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I have a route

// Sample URL: /Fixtures/Team/id
     new { controller = "Fixtures", action = "GetByTeamID", },
     new { teamId = @"\d{1,3}" }

and I am trying to use ActionLink in MVC p5.

<%= Html.ActionLink(g.HomeTeam.TeamName, "Team", new { teamId = g.HomeTeam.TeamID })%>

However it is not working and giving me

<a href="/Fixtures/Team?teamId=118">Team A</a>

If I use Url.RouteUrl i get the correct link.

<a href="<%=Url.RouteUrl("Fixtures-by-TeamID", new { teamId = g.HomeTeam.TeamID })%>"><%=g.HomeTeam.TeamName%></a>   

<a href="/Fixtures/Team/118">Team A</a>

Any help would be great? Will this change in MVC beta?



share|improve this question

In my experience, the only time action routes really work properly is when you only have the single default route. As soon as you start adding custom routes like yours above, action routes become... I guess "finicky" is the right word. The matching system doesn't work exactly how you'd expect it to.

In this case, you said the action was "Team", but this route doesn't match an action of "Team", it only matches "GetTeamByID". So the routing system keeps going and ends up giving you a route based on the default route. The teamId isn't explicitly part of your default route, so it ends up as a query parameter tacked on the end.

MVC Beta has already shipped, and this behavior is unchanged.

Also, don't you find the named route to be clearer anyway? Personally, I do.

I even go one step further and actually create route helpers for all my custom routes, which might look like this in your current example:

<a href="<%= Url.FixturesByTeam(g.HomeTeam.TeamID) %>"><%= g.HomeTeam.TeamName %></a>

Or even:

<%= Html.LinkToFixturesByTeam(g.HomeTeam) %>

where you can pull the values for name and ID directly from the model.

share|improve this answer

Try this:

// Sample URL: /Fixtures/Team/id
     new { controller = "Fixtures", action = "Team", teamId = -1 }

your controller should look like:

public class FixturesController : BaseController // or whatever 
  public ActionResult Team(int teamId)
     return View("Detail", Team.GetTeamById(teamId)) // or whatever

And your link would look like

<%= Html.ActionLink("Click here for the team details", "Team", "Fixtures", new { teamId = ViewModel.Data.Id /*orwhateverlol*/ }) %>

(I don't have MVC on this machine so this is all from memory; may have a syntax error or some arguments reversed).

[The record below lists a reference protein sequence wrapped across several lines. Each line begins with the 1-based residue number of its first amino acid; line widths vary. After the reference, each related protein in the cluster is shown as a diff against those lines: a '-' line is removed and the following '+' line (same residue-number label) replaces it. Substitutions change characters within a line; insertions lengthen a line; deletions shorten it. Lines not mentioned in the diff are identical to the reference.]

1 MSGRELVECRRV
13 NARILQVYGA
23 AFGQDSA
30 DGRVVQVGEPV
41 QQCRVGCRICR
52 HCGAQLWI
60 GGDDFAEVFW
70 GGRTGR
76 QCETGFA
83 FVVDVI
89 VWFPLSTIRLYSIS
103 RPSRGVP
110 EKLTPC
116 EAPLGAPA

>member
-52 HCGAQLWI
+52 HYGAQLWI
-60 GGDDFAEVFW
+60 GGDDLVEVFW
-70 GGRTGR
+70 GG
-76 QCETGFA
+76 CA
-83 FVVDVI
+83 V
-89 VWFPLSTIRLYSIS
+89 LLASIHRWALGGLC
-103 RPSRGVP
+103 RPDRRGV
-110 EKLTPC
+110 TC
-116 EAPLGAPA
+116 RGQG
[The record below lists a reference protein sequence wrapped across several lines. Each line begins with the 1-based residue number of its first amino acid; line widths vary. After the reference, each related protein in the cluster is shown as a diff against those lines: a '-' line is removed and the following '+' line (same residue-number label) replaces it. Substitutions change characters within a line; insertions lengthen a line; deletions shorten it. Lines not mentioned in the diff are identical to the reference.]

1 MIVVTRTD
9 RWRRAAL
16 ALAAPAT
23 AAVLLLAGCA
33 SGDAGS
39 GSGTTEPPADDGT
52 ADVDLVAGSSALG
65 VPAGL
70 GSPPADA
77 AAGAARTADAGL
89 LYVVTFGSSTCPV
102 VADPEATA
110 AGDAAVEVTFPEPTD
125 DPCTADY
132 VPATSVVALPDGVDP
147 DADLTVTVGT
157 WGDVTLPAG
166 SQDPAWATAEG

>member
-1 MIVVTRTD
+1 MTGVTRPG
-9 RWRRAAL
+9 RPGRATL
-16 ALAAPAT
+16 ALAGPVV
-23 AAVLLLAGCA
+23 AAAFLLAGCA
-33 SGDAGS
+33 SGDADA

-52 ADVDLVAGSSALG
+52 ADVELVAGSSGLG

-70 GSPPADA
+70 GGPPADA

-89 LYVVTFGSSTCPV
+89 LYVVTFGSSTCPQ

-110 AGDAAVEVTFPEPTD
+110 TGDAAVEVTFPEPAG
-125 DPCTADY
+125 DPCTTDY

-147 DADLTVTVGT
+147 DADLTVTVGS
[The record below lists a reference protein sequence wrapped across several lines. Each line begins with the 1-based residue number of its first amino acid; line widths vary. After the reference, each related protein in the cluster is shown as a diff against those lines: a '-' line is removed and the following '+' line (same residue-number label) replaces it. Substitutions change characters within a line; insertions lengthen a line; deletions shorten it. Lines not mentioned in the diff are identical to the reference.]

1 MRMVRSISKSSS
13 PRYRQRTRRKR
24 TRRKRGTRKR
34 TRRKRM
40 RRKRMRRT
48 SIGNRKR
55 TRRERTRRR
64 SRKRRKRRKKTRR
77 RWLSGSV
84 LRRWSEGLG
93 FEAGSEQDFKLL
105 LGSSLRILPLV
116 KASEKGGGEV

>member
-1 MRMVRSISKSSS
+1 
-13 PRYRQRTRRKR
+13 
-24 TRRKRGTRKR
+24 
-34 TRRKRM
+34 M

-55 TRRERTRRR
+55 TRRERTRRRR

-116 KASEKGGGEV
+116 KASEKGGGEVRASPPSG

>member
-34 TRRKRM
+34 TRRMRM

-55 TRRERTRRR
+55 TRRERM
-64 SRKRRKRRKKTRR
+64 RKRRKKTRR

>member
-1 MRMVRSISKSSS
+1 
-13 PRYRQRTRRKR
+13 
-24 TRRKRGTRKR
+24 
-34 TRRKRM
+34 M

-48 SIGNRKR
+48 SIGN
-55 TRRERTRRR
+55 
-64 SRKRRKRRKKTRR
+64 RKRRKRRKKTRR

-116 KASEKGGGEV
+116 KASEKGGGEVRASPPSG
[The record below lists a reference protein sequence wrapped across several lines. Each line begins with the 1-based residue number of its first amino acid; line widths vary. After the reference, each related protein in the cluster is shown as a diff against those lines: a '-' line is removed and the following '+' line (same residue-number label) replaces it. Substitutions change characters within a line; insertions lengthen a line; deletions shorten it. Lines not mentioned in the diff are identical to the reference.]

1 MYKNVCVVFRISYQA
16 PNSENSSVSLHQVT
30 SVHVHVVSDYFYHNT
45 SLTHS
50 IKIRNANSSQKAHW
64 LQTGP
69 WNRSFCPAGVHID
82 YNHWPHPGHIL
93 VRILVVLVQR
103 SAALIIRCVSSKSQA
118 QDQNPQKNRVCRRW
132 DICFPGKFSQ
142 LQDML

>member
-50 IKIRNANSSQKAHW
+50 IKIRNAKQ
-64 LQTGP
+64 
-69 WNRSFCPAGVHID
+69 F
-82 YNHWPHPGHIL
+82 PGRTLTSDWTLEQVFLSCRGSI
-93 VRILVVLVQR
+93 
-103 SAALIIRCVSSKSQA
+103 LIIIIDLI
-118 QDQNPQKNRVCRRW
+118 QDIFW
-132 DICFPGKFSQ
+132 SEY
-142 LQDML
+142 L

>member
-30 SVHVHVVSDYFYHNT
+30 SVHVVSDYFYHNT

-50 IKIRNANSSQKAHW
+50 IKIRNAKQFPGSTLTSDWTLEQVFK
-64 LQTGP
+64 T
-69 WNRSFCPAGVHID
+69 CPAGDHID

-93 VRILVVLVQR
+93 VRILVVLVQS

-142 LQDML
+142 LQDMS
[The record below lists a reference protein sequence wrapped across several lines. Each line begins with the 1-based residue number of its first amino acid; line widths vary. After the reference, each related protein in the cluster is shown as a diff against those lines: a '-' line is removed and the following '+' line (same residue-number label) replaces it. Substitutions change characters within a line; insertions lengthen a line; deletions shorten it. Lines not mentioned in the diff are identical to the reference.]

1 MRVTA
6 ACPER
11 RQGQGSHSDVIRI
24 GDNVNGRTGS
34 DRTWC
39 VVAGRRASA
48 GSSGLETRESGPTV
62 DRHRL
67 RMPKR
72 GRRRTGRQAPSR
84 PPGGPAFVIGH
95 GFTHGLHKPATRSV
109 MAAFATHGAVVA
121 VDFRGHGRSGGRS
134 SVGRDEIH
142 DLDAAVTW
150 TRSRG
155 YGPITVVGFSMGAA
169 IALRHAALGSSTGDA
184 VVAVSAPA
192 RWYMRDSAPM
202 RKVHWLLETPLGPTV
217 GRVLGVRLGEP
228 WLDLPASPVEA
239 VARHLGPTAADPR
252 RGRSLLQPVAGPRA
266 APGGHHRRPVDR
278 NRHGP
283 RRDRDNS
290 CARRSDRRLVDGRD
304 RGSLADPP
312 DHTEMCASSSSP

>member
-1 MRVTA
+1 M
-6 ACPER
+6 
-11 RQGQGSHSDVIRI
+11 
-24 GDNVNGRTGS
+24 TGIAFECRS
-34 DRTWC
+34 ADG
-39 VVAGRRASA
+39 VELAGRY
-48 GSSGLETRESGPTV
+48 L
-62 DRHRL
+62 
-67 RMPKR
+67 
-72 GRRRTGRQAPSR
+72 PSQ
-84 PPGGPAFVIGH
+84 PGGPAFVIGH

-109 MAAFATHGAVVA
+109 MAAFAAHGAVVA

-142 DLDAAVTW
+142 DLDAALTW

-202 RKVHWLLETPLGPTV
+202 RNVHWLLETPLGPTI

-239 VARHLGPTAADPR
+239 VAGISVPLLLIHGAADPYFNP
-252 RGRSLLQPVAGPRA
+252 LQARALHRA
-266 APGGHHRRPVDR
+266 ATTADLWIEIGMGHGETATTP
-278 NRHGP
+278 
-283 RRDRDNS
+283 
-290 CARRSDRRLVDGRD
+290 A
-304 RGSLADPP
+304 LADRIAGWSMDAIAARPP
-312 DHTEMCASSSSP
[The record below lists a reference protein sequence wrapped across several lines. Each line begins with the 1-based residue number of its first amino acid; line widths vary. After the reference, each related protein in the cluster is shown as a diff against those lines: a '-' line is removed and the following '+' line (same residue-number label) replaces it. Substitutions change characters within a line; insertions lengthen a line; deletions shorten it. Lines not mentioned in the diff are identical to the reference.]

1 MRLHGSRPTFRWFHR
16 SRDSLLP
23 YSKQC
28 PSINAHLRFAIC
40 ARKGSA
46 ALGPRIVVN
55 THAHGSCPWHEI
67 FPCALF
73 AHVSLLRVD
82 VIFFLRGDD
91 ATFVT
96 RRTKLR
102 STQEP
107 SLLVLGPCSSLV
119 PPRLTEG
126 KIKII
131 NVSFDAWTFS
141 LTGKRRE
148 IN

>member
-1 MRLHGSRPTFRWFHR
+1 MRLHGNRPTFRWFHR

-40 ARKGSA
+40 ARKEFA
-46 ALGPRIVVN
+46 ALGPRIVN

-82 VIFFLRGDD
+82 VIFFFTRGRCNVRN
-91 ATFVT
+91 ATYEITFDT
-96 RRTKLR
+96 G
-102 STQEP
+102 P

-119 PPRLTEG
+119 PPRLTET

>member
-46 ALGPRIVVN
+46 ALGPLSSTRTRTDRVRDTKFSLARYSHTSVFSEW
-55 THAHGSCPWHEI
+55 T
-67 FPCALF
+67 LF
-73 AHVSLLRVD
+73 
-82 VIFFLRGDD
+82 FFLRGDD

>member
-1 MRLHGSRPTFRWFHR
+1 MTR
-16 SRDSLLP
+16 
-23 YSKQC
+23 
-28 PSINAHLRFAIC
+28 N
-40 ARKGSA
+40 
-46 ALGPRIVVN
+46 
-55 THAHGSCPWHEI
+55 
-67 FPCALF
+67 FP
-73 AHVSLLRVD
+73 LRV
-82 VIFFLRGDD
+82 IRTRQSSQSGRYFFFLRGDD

Note your route map's path matches your 1)controller, 2) action 3) argument name. I've found the default action (third argument in MapRoute) works, whereas your overload of that method I've never seen before (may be a holdover from a previous release).

Also observe how your FixturesController matches the path (Fixtures) and the action name matches (Team), and the argument matches as well (teamId).

Lastly, your ActionLink's last argument must match your controller's arguments in name (teamId) and type.

Its a bit too "magical" at this point (there's LOTS of string comparisons going on in the background!). Hopefully this will improve over time. The old Expression style was MUCH MUCH better. You essentially called the method you wished to run, with the values you wished to pass it. I hope they bring that expression style back into the framework. Haack?

share|improve this answer
The "Expression Style" resulted in the same magical strings behind the scenes, with the same associated matching issues. Whether it's "much better" is a matter of taste; personally, I find that simulating the call of an action method just to get its name is horrifying. – Brad Wilson Oct 26 '08 at 19:11

Have you tried this yet?

Html.ActionLink<FixturesController>(c => c.GetByTeamID(g.HomeTeam.TeamID), "Team")


You might want to add action = "GetByTeamID" to your constraints.

share|improve this answer

When a parameter ("action" in this case) is defined only in defaults and not in the route url, it has to be an exact match (unless you force it to go against a particular route as in the RouteUrl case).

To make everything work as is right now, you could add another route to the list just below the above route:

routes.MapRoute( "Fixtures-by-TeamID1", "Fixtures/Team/{teamId}", new { controller = "Fixtures", action = "Team", }, new { teamId = @"\d{1,3}" } );

OR you could add the action parameter to the route url,

OR you could use the named route as you did.

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